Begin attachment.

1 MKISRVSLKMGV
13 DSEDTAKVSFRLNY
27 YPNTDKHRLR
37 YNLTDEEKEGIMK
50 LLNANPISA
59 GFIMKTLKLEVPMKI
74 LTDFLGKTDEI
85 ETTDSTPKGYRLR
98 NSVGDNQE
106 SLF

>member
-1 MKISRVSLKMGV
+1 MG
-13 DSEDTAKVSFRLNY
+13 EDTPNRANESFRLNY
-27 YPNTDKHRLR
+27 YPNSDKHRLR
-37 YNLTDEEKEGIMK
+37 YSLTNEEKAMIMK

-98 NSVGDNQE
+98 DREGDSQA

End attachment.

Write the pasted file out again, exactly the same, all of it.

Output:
1 MKISRVSLKMGV
13 DSEDTAKVSFRLNY
27 YPNTDKHRLR
37 YNLTDEEKEGIMK
50 LLNANPISA
59 GFIMKTLKLEVPMKI
74 LTDFLGKTDEI
85 ETTDSTPKGYRLR
98 NSVGDNQE
106 SLF

>member
-1 MKISRVSLKMGV
+1 MG
-13 DSEDTAKVSFRLNY
+13 EDTPNRANESFRLNY
-27 YPNTDKHRLR
+27 YPNSDKHRLR
-37 YNLTDEEKEGIMK
+37 YSLTNEEKAMIMK

-98 NSVGDNQE
+98 DREGDSQA